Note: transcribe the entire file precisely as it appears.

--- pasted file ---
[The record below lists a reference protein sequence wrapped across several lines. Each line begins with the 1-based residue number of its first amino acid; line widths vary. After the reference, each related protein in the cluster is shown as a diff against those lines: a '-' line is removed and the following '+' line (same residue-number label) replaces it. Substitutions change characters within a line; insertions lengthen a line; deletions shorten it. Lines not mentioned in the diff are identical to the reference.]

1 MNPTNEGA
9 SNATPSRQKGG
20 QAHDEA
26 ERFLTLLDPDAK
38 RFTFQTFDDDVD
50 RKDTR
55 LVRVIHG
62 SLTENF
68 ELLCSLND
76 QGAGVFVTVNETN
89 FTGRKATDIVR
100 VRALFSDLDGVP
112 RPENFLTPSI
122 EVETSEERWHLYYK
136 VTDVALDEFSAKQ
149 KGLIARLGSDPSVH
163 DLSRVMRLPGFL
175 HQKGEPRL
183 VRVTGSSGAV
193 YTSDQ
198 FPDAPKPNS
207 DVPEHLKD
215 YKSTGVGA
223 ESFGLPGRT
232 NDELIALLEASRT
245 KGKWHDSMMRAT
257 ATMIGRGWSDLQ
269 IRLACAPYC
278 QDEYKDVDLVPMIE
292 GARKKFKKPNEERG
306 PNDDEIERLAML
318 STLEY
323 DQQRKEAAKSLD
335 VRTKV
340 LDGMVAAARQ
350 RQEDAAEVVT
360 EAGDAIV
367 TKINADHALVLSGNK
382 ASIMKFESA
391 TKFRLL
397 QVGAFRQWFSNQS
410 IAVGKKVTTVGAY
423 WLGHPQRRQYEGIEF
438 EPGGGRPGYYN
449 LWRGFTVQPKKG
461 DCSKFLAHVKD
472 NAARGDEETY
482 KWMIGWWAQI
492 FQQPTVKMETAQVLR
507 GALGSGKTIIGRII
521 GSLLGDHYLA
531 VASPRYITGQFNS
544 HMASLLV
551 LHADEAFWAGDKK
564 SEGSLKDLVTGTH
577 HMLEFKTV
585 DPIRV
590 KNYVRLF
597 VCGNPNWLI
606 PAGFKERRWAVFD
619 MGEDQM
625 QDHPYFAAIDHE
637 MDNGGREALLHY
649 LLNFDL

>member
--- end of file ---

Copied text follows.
[The record below lists a reference protein sequence wrapped across several lines. Each line begins with the 1-based residue number of its first amino acid; line widths vary. After the reference, each related protein in the cluster is shown as a diff against those lines: a '-' line is removed and the following '+' line (same residue-number label) replaces it. Substitutions change characters within a line; insertions lengthen a line; deletions shorten it. Lines not mentioned in the diff are identical to the reference.]

1 MNPTNEGA
9 SNATPSRQKGG
20 QAHDEA
26 ERFLTLLDPDAK
38 RFTFQTFDDDVD
50 RKDTR
55 LVRVIHG
62 SLTENF
68 ELLCSLND
76 QGAGVFVTVNETN
89 FTGRKATDIVR
100 VRALFSDLDGVP
112 RPENFLTPSI
122 EVETSEERWHLYYK
136 VTDVALDEFSAKQ
149 KGLIARLGSDPSVH
163 DLSRVMRLPGFL
175 HQKGEPRL
183 VRVTGSSGAV
193 YTSDQ
198 FPDAPKPNS
207 DVPEHLKD
215 YKSTGVGA
223 ESFGLPGRT
232 NDELIALLEASRT
245 KGKWHDSMMRAT
257 ATMIGRGWSDLQ
269 IRLACAPYC
278 QDEYKDVDLVPMIE
292 GARKKFKKPNEERG
306 PNDDEIERLAML
318 STLEY
323 DQQRKEAAKSLD
335 VRTKV
340 LDGMVAAARQ
350 RQEDAAEVVT
360 EAGDAIV
367 TKINADHALVLSGNK
382 ASIMKFESA
391 TKFRLL
397 QVGAFRQWFSNQS
410 IAVGKKVTTVGAY
423 WLGHPQRRQYEGIEF
438 EPGGGRPGYYN
449 LWRGFTVQPKKG
461 DCSKFLAHVKD
472 NAARGDEETY
482 KWMIGWWAQI
492 FQQPTVKMETAQVLR
507 GALGSGKTIIGRII
521 GSLLGDHYLA
531 VASPRYITGQFNS
544 HMASLLV
551 LHADEAFWAGDKK
564 SEGSLKDLVTGTH
577 HMLEFKTV
585 DPIRV
590 KNYVRLF
597 VCGNPNWLI
606 PAGFKERRWAVFD
619 MGEDQM
625 QDHPYFAAIDHE
637 MDNGGREALLHY
649 LLNFDL

>member